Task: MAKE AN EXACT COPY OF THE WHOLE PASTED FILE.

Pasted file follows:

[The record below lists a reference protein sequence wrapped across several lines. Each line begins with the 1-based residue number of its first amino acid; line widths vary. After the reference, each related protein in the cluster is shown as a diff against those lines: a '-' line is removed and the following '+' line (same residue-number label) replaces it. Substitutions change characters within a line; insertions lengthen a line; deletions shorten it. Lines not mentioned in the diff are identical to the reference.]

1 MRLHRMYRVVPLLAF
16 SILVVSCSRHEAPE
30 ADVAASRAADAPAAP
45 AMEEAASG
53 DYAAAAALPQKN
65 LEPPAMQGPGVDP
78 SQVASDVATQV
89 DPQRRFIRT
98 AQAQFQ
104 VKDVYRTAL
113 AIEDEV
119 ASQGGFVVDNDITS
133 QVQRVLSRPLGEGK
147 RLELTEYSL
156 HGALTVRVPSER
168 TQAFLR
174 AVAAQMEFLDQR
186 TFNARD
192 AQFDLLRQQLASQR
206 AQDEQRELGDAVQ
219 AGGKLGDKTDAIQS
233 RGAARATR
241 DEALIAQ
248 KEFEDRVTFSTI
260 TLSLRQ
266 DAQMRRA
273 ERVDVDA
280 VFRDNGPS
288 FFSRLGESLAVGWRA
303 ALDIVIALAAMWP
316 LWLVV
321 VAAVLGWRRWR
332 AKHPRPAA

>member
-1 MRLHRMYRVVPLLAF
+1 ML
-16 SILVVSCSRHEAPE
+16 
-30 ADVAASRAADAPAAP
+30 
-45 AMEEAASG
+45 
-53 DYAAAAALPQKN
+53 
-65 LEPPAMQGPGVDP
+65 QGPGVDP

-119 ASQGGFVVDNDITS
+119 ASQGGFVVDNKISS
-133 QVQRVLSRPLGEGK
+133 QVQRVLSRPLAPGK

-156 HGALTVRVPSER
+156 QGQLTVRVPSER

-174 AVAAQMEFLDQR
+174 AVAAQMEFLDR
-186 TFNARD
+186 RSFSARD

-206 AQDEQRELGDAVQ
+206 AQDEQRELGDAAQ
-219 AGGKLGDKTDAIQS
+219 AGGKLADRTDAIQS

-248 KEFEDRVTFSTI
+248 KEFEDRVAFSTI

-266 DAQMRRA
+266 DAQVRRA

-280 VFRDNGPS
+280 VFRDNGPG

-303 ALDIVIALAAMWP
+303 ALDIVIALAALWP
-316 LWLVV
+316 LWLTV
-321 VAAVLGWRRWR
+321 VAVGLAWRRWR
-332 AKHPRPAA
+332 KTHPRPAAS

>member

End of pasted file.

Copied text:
[The record below lists a reference protein sequence wrapped across several lines. Each line begins with the 1-based residue number of its first amino acid; line widths vary. After the reference, each related protein in the cluster is shown as a diff against those lines: a '-' line is removed and the following '+' line (same residue-number label) replaces it. Substitutions change characters within a line; insertions lengthen a line; deletions shorten it. Lines not mentioned in the diff are identical to the reference.]

1 MRLHRMYRVVPLLAF
16 SILVVSCSRHEAPE
30 ADVAASRAADAPAAP
45 AMEEAASG
53 DYAAAAALPQKN
65 LEPPAMQGPGVDP
78 SQVASDVATQV
89 DPQRRFIRT
98 AQAQFQ
104 VKDVYRTAL
113 AIEDEV
119 ASQGGFVVDNDITS
133 QVQRVLSRPLGEGK
147 RLELTEYSL
156 HGALTVRVPSER
168 TQAFLR
174 AVAAQMEFLDQR
186 TFNARD
192 AQFDLLRQQLASQR
206 AQDEQRELGDAVQ
219 AGGKLGDKTDAIQS
233 RGAARATR
241 DEALIAQ
248 KEFEDRVTFSTI
260 TLSLRQ
266 DAQMRRA
273 ERVDVDA
280 VFRDNGPS
288 FFSRLGESLAVGWRA
303 ALDIVIALAAMWP
316 LWLVV
321 VAAVLGWRRWR
332 AKHPRPAA

>member
-1 MRLHRMYRVVPLLAF
+1 ML
-16 SILVVSCSRHEAPE
+16 
-30 ADVAASRAADAPAAP
+30 
-45 AMEEAASG
+45 
-53 DYAAAAALPQKN
+53 
-65 LEPPAMQGPGVDP
+65 QGPGVDP

-119 ASQGGFVVDNDITS
+119 ASQGGFVVDNKISS
-133 QVQRVLSRPLGEGK
+133 QVQRVLSRPLAPGK

-156 HGALTVRVPSER
+156 QGQLTVRVPSER

-174 AVAAQMEFLDQR
+174 AVAAQMEFLDR
-186 TFNARD
+186 RSFSARD

-206 AQDEQRELGDAVQ
+206 AQDEQRELGDAAQ
-219 AGGKLGDKTDAIQS
+219 AGGKLADRTDAIQS

-248 KEFEDRVTFSTI
+248 KEFEDRVAFSTI

-266 DAQMRRA
+266 DAQVRRA

-280 VFRDNGPS
+280 VFRDNGPG

-303 ALDIVIALAAMWP
+303 ALDIVIALAALWP
-316 LWLVV
+316 LWLTV
-321 VAAVLGWRRWR
+321 VAVGLAWRRWR
-332 AKHPRPAA
+332 KTHPRPAAS

>member